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Young people's digital skills estimated at £6.7 billion, says O2 survey

Are employers overlooking young people's digital skills?

Digital skills among Britain's web-savvy young could be worth as much as £6.7 billion to the British economy, according to a recent survey of UK businesses by mobile services provider O2.

The survey suggests that highly marketable skills such as app development, web design, coding, e-marketing and social media management may be going to waste among 16-24 year olds who are currently struggling to find employment. The first generation to grow up with the internet demonstrates a wide range of digital skills. Of the 1,000 16-24 year olds surveyed, 90% claimed they knew how to use social media to promote an event, cause or idea. Two-thirds could design a webpage, while one in five was able to develop an app and a quarter had some coding experience.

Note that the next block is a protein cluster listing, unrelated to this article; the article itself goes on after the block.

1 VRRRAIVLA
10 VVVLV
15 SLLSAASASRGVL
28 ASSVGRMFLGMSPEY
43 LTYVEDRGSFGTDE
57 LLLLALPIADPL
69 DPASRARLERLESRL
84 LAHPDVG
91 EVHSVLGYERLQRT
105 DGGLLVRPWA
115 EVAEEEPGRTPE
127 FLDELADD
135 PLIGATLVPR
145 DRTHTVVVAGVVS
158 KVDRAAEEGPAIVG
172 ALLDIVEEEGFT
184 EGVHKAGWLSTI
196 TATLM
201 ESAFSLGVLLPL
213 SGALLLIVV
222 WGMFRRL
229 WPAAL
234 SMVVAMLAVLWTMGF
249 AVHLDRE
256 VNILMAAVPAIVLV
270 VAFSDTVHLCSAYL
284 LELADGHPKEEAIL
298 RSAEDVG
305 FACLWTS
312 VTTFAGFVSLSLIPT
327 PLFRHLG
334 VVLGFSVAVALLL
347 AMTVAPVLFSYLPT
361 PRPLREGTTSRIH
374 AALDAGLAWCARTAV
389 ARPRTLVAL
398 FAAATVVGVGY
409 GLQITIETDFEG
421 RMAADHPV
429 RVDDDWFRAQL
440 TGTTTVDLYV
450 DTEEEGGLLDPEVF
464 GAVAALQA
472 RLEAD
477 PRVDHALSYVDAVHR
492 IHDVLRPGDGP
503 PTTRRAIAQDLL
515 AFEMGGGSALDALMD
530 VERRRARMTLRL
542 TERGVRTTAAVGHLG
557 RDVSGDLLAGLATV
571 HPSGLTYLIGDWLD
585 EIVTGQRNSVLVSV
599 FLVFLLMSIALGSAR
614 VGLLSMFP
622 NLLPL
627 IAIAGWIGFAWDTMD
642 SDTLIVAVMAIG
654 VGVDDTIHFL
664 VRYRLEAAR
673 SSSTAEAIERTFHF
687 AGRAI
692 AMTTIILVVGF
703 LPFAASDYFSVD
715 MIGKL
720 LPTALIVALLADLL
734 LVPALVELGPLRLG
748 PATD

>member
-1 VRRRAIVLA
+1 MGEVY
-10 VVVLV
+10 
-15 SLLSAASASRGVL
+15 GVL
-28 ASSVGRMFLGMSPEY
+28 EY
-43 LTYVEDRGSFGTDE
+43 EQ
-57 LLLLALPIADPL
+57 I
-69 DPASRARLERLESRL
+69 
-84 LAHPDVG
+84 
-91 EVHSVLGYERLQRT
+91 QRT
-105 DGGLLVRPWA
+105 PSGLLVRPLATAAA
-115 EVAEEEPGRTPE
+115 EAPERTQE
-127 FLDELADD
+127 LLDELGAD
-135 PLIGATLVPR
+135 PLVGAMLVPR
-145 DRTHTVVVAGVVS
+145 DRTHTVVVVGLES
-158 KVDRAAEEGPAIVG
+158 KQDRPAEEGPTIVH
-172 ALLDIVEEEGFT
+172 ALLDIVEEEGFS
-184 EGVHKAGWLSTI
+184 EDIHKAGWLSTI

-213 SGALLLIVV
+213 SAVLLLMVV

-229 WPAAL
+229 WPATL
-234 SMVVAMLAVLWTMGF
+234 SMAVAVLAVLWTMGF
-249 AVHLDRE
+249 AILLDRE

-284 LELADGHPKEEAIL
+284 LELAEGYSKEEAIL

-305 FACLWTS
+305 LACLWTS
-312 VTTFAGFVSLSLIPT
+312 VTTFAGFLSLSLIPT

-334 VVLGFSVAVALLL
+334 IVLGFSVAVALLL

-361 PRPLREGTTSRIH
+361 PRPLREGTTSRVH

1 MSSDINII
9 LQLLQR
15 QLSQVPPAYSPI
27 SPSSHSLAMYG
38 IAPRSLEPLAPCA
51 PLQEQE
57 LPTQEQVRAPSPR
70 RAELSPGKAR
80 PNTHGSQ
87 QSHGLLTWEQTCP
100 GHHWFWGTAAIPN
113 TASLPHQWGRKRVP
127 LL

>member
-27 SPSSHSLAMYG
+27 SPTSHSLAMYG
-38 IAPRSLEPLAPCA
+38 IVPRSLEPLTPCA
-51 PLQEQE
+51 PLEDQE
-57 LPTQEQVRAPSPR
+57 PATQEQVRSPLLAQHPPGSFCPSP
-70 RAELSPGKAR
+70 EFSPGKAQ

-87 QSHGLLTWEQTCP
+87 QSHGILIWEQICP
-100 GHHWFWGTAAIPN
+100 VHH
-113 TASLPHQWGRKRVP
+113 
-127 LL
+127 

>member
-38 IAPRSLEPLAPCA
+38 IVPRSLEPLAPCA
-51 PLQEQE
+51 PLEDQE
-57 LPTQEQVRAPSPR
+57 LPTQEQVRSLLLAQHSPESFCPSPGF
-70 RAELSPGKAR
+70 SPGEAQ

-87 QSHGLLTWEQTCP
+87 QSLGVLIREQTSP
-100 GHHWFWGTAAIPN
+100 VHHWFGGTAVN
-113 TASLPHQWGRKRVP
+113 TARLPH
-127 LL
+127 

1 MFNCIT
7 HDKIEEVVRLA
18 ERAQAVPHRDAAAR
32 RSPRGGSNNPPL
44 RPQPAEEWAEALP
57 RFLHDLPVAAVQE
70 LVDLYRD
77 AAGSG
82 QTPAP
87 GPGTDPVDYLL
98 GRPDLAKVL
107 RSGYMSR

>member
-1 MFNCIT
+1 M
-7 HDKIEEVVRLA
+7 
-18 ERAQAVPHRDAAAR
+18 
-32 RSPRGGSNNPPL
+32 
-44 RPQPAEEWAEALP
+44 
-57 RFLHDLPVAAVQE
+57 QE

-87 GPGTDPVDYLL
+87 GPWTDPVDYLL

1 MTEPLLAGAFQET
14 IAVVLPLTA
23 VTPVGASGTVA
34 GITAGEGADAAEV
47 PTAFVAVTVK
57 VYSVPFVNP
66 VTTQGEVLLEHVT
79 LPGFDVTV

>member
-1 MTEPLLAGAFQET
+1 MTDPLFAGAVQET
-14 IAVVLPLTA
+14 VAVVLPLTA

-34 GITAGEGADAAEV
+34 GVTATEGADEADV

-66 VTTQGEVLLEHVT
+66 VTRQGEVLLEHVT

The need for digital skills in today's workplace is already huge, with the study finding that companies expected 21% of their growth over the next three years to come through digital channels alone. But while many companies admitted to a lack of IT and digital skills among their staff, only half stated that they planned to spend money on digital up-skilling of their staff in the coming year.

O2 believes that tapping into the resources of the country's one million unemployed young people could be the key to giving the economy the boost it needs to get out of recession. "It's a travesty that while businesses are crying out for digital skills, they are excluding from the workplace the very people who have them," said Ronan Dunne, O2's CEO. "Businesses need to recognise the value that young people can bring - they are the future fuel of the economy and have the skills we need to help pull us out of recession."

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